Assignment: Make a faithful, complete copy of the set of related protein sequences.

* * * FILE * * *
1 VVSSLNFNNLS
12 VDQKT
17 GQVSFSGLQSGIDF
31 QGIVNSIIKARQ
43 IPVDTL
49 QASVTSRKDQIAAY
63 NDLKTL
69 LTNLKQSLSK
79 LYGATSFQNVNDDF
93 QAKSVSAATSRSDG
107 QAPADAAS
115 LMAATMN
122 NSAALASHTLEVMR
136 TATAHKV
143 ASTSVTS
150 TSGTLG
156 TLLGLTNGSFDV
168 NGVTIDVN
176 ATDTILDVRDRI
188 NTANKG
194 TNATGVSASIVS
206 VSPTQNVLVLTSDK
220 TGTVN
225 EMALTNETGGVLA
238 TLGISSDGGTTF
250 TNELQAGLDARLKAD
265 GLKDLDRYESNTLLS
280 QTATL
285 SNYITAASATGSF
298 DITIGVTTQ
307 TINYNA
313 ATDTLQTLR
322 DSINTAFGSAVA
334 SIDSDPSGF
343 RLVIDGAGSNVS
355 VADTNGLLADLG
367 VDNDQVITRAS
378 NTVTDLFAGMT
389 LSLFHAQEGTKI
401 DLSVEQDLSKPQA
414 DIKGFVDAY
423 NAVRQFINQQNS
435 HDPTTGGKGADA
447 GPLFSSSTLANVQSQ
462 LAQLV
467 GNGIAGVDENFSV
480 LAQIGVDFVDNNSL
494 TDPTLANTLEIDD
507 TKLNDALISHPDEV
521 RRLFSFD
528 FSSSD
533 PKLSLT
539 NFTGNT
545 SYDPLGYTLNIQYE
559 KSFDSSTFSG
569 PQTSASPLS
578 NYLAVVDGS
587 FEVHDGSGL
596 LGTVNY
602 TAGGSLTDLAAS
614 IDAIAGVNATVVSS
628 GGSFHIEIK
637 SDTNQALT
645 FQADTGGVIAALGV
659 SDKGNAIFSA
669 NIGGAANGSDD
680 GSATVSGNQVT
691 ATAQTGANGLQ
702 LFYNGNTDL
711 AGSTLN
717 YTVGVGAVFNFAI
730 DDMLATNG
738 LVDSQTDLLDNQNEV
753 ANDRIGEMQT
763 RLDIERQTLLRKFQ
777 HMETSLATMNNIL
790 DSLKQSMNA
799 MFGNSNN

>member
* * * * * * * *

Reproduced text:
1 VVSSLNFNNLS
12 VDQKT
17 GQVSFSGLQSGIDF
31 QGIVNSIIKARQ
43 IPVDTL
49 QASVTSRKDQIAAY
63 NDLKTL
69 LTNLKQSLSK
79 LYGATSFQNVNDDF
93 QAKSVSAATSRSDG
107 QAPADAAS
115 LMAATMN
122 NSAALASHTLEVMR
136 TATAHKV
143 ASTSVTS
150 TSGTLG
156 TLLGLTNGSFDV
168 NGVTIDVN
176 ATDTILDVRDRI
188 NTANKG
194 TNATGVSASIVS
206 VSPTQNVLVLTSDK
220 TGTVN
225 EMALTNETGGVLA
238 TLGISSDGGTTF
250 TNELQAGLDARLKAD
265 GLKDLDRYESNTLLS
280 QTATL
285 SNYITAASATGSF
298 DITIGVTTQ
307 TINYNA
313 ATDTLQTLR
322 DSINTAFGSAVA
334 SIDSDPSGF
343 RLVIDGAGSNVS
355 VADTNGLLADLG
367 VDNDQVITRAS
378 NTVTDLFAGMT
389 LSLFHAQEGTKI
401 DLSVEQDLSKPQA
414 DIKGFVDAY
423 NAVRQFINQQNS
435 HDPTTGGKGADA
447 GPLFSSSTLANVQSQ
462 LAQLV
467 GNGIAGVDENFSV
480 LAQIGVDFVDNNSL
494 TDPTLANTLEIDD
507 TKLNDALISHPDEV
521 RRLFSFD
528 FSSSD
533 PKLSLT
539 NFTGNT
545 SYDPLGYTLNIQYE
559 KSFDSSTFSG
569 PQTSASPLS
578 NYLAVVDGS
587 FEVHDGSGL
596 LGTVNY
602 TAGGSLTDLAAS
614 IDAIAGVNATVVSS
628 GGSFHIEIK
637 SDTNQALT
645 FQADTGGVIAALGV
659 SDKGNAIFSA
669 NIGGAANGSDD
680 GSATVSGNQVT
691 ATAQTGANGLQ
702 LFYNGNTDL
711 AGSTLN
717 YTVGVGAVFNFAI
730 DDMLATNG
738 LVDSQTDLLDNQNEV
753 ANDRIGEMQT
763 RLDIERQTLLRKFQ
777 HMETSLATMNNIL
790 DSLKQSMNA
799 MFGNSNN

>member